Niceness is a trait which I find so boring, yet consistently strive to be. Everyone likes a person who is friendly, agreeable, nice. Yet being likable often requires us to stifle our opinions, or risk losing the approval of at least one person. How can we be honest with ourselves and others if we hide our true feelings to win approval? Is being likable really worth sacrificing our values and character? Niceness has more to do with perception and how we are seen than how we truly are. Often we confuse niceness with kindness, but while it is kind to tell the truth, it may not always be nice to do so. There is a subtle distinction between the two.
On this topic, Anne Wilson Schaef writes:
“As women, we have been trained to be nice. We do ‘nice’ things for people, we say ‘nice’ things, and we are ‘nice’. Many of us fear that if we stop being nice, we have to become nasty. Having become bored with our niceness, many of us have experimented with nasty.
For those of us trying to get clearer with ourselves and others, we have discovered that our niceness is intimately linked with our dishonesty. If we want to be more honest, we have to be willing to let go of our ‘niceness.’ In letting go of our niceness, we find ourselves becoming more honest. Getting honest about ourselves and our lives is an essential step toward health. To be more honest, we also have to give up being chicken and put ourselves out there.”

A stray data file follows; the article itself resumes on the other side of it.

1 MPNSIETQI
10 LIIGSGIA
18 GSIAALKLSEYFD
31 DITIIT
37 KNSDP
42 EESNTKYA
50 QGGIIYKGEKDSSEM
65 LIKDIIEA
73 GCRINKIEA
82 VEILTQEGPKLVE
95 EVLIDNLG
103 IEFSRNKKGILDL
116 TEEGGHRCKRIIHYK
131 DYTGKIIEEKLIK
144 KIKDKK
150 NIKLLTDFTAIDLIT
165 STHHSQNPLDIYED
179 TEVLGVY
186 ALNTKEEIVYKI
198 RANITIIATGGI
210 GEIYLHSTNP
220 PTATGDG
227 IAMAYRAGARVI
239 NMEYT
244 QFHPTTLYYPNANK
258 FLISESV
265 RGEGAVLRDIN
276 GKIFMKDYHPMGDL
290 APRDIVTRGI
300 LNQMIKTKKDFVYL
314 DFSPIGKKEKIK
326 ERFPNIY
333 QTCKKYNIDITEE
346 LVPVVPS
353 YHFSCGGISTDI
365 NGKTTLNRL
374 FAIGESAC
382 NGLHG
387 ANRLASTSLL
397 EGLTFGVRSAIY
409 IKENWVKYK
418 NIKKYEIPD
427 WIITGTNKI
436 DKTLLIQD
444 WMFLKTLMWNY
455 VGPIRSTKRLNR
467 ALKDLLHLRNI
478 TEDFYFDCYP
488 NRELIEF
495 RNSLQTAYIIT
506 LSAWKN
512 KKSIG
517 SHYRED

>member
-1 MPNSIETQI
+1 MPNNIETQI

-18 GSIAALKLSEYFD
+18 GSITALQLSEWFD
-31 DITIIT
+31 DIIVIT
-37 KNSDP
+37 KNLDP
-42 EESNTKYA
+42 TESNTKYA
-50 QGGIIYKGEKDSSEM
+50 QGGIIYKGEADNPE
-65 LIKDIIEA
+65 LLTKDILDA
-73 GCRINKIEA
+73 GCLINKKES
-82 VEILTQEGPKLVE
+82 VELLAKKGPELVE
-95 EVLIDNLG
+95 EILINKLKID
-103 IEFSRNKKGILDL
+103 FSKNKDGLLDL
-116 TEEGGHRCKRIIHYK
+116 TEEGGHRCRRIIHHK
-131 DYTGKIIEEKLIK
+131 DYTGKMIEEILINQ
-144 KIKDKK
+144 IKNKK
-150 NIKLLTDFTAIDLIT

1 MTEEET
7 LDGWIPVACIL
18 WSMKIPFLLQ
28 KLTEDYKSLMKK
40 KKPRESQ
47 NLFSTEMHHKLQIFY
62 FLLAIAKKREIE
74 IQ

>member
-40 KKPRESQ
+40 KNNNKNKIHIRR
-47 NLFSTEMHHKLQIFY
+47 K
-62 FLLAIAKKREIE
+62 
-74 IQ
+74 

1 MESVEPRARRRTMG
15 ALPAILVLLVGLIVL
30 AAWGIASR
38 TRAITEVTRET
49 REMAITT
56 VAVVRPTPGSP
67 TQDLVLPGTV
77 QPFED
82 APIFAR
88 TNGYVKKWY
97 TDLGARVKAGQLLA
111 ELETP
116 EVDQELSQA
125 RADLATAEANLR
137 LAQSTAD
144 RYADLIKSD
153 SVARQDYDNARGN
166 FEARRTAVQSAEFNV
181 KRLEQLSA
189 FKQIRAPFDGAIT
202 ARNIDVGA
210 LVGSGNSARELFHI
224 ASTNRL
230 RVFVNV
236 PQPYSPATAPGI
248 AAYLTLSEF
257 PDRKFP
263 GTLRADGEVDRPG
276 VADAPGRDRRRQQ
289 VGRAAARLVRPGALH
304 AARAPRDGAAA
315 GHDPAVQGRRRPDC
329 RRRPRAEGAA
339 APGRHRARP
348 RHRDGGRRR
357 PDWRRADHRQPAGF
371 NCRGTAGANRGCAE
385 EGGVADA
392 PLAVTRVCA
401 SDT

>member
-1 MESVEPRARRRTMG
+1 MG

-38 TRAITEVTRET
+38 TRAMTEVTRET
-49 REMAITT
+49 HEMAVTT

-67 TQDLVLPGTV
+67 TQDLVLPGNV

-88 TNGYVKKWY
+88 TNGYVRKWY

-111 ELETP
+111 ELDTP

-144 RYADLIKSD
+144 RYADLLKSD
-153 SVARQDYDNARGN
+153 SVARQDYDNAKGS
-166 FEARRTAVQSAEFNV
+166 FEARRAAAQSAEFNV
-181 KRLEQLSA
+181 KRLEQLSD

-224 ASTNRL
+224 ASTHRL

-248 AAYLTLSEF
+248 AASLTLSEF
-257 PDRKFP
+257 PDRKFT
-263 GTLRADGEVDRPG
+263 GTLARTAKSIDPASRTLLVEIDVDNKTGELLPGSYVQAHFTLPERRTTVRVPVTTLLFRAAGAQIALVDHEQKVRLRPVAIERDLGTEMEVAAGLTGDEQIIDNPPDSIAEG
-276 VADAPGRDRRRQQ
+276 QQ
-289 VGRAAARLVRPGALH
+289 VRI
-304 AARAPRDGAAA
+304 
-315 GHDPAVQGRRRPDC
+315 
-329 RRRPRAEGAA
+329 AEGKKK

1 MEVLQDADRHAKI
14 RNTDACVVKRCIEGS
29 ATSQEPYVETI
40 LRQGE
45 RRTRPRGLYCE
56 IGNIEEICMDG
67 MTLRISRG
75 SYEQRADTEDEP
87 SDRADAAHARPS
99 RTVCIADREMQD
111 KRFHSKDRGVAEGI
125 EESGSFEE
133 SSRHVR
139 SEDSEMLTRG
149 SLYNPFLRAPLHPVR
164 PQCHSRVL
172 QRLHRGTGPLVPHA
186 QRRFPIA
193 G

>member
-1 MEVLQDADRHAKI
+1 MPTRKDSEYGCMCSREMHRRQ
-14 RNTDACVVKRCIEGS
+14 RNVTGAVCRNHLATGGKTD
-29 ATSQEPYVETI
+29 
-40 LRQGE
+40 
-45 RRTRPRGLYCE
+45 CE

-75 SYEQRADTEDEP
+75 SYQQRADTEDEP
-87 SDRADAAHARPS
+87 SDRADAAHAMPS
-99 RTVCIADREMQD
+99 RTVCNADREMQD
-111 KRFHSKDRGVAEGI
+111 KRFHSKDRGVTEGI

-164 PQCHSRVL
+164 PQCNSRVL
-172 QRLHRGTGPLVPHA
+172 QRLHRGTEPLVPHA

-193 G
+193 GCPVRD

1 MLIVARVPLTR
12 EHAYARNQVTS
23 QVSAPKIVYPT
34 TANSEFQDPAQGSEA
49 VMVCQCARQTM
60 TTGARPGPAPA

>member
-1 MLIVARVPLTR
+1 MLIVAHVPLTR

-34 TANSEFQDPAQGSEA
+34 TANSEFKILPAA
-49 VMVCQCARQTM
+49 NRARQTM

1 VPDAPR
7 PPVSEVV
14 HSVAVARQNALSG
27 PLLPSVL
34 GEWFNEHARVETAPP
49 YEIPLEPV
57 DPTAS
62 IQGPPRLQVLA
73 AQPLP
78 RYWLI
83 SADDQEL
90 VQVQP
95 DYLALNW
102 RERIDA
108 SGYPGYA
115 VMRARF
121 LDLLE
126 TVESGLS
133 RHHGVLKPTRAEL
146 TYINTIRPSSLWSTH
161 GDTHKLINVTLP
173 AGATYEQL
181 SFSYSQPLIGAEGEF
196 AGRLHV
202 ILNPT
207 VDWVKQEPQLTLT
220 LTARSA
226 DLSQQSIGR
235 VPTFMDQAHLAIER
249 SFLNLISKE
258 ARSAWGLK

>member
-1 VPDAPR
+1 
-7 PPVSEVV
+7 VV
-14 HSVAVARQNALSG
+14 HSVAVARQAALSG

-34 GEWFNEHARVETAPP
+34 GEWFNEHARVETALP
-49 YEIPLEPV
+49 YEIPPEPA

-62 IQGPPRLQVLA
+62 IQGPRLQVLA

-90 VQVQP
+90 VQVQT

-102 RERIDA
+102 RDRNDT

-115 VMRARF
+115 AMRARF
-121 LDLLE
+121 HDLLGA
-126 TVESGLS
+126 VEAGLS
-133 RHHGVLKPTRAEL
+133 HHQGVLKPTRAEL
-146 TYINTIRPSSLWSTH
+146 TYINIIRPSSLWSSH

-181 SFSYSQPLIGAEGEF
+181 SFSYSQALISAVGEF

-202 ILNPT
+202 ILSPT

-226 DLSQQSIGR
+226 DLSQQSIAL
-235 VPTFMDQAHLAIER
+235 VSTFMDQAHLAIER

It is hard to let go of our training. Our whole lives, starting from when we are small, it is ingrained in us to be nice. Overcoming lifelong programming is no small feat easily accomplishable overnight, but instead takes time and practice. Niceness often demands that we conceal our true feelings in order to put others first. When we do this enough though, we eventually lose sight of ourselves. We deny ourselves until there is little left. Honesty requires us to be brave and put ourselves out there, as Anne says. We risk losing people’s approval, but if they don’t like us for who we really are, then what is the point? Anyone who takes a stand for what they believe in will gain a few enemies. No one can be liked by everyone. At its heart, niceness is well-disguised selfishness, because it’s really all about us. How we are perceived, what people think about us, whether we are likable or not. It has little to do with how we actually treat people or our true nature and character. Niceness does not adequately reflect our values, but rather suppresses them in order to appease others. It’s time we put our niceness aside in favor of some real honesty.